Kumar Sangakkara set to serve second term as MCC president

Kumar Sangakkara will be invited to serve a second term as MCC president, in light of the current postponement of the club’s activities.

Sangakkara, the first overseas president of MCC, took office on October 1 last year, and recently participated in a successful club tour of Pakistan, his first return to the country since the terrorist attack on the Sri Lanka team bus in March 2009.

Presidents of MCC have traditionally only served 12-month terms, although during the First and Second World Wars, Lord Hawke (1914-18) and Stanley Christopherson (1939-45) both served for longer periods.

The proposal will be voted on at the club’s AGM on June 24, where the club will also consider raising funds through a new life membership scheme, in order to keep the redevelopment of the Compton and Edrich Stands on course during the Covid-19 pandemic.

In a letter to its membership, Guy Lavender, the secretary and chief executive, insisted that MCC – which is currently debt-free – was “not in crisis, or dire financial jeopardy”, but warned that “proactive and early decision-making is required” to respond to the implications of the virus.

Lord’s had been due to host two Tests this summer, against West Indies and Pakistan, in addition to a number of other high-profile contests including the final of the inaugural season of the Hundred, which has now been postponed until 2021.

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However, with all cricket postponed until July 1 at the earliest, and given the current focus on playing behind closed doors in bio-secure environments, it seems unlikely that Lord’s, with its central-London location and no on-site accommodation, will be able to host any major matches this year.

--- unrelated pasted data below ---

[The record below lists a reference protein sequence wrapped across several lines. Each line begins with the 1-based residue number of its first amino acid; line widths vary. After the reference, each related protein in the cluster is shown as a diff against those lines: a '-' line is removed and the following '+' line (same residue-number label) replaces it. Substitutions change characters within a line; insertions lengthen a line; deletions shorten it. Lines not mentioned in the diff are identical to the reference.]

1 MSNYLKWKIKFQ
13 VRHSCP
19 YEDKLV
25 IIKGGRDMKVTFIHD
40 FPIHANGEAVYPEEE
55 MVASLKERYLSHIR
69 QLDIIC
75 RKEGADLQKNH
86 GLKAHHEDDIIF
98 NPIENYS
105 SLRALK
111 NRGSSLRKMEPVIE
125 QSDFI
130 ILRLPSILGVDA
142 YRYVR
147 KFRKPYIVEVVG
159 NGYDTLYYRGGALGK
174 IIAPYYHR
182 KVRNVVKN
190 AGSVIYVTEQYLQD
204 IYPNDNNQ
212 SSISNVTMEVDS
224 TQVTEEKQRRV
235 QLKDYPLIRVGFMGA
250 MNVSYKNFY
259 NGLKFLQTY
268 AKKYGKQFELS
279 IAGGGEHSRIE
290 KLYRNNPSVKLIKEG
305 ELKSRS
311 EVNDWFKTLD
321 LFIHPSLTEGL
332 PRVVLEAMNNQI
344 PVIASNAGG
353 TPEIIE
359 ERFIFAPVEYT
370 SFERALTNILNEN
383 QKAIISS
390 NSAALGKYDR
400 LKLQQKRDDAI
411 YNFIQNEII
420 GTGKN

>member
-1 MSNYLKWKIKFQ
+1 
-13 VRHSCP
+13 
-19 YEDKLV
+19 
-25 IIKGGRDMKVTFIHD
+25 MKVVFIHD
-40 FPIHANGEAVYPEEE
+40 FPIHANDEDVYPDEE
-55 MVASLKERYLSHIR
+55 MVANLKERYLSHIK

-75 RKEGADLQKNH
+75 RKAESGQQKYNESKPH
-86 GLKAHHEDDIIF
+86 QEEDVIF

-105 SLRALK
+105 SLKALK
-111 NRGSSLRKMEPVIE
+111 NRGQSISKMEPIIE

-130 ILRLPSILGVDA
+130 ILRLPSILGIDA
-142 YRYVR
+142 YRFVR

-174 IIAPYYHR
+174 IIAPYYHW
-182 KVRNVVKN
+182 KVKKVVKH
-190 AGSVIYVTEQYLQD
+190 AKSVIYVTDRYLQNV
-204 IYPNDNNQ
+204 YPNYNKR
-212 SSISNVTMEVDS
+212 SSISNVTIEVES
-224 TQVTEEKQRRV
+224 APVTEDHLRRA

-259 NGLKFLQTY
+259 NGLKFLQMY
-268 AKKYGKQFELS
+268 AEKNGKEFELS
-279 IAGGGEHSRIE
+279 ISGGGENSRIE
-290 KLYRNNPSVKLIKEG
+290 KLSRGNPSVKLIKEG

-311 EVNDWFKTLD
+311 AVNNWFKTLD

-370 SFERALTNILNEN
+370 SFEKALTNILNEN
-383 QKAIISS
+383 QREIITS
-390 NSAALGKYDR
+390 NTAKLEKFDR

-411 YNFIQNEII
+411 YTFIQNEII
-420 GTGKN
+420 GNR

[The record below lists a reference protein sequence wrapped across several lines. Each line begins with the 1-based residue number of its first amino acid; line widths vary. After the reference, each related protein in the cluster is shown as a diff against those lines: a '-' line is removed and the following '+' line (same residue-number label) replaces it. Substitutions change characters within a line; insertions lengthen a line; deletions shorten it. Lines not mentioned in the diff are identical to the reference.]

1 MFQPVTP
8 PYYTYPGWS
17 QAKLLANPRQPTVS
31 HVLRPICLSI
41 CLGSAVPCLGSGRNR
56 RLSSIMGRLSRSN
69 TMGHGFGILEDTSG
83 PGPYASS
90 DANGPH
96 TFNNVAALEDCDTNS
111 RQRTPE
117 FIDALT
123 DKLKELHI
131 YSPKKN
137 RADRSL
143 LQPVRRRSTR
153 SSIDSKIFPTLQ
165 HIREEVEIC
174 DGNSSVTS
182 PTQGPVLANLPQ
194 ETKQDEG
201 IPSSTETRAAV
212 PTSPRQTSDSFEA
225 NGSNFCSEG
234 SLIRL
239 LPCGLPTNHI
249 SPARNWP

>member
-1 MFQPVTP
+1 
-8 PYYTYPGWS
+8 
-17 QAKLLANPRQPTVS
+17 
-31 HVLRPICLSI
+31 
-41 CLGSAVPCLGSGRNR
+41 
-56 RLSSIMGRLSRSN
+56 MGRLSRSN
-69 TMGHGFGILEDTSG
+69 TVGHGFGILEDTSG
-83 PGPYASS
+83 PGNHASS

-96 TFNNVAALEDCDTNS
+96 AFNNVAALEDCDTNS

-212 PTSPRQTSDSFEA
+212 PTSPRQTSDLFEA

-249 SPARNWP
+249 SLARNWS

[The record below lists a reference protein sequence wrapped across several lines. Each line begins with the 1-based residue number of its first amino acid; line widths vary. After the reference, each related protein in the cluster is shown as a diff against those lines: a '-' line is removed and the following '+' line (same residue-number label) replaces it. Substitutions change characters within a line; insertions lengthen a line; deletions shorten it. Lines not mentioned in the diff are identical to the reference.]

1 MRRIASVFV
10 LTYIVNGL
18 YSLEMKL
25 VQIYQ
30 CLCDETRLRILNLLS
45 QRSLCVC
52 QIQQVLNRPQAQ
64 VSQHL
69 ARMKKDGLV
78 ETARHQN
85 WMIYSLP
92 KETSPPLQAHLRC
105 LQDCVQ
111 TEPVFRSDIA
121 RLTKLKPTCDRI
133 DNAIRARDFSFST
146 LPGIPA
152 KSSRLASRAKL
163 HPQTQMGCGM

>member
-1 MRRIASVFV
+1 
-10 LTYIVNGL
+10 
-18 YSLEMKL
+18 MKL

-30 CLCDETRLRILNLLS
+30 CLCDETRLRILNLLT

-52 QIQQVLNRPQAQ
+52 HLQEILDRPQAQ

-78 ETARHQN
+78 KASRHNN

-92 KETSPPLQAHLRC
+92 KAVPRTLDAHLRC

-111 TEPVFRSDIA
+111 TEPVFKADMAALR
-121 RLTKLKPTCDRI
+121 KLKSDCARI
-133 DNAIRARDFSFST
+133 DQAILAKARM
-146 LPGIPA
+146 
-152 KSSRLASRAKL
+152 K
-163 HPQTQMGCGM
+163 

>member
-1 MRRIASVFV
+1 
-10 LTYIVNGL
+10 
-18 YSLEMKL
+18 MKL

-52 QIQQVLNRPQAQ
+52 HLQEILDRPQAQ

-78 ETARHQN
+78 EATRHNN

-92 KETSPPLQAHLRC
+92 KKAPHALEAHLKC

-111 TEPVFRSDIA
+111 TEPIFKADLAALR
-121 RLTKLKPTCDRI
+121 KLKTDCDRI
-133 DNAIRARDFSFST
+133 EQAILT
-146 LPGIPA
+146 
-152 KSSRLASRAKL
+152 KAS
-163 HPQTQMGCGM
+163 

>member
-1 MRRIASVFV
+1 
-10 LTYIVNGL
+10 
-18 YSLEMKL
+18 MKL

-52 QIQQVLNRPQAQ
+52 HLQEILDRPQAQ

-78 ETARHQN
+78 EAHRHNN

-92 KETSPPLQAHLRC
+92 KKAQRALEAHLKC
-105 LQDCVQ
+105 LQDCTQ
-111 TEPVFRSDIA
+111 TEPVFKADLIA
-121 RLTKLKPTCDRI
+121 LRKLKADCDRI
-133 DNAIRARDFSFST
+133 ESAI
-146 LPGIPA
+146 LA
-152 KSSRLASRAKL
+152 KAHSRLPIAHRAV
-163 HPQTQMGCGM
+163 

With its losses expected to run into tens of millions of pounds, MCC is determined to avoid a situation that impacts on the £50 million redevelopment work that got underway last year, and when completed will increase capacity at Lord’s by 2500 seats to 31,000.

The life-membership scheme has previously been adopted in 1926 and 1996 to fund the redevelopments of Lord’s Grandstand, and is expected to cost between £7,000 and £80,000, depending on age of the applicant.

MCC also confirmed that they will not be refunding annual subscription fees to its existing membership, which comprises 18,000 full members and 5,000 associates, who pay up to £600 for full access to Lord’s facilities, having waited in most cases for close to three decades for the privilege.

In his letter, Lavender confirmed that the committee had taken the decision reluctantly, adding: “subscriptions are the bedrock of the Club’s finances, critical to ensuring we weather the current storm. Ultimately, you own the Club and I hope that in that context you will be understanding of the position the Committee has felt it needed to take.”

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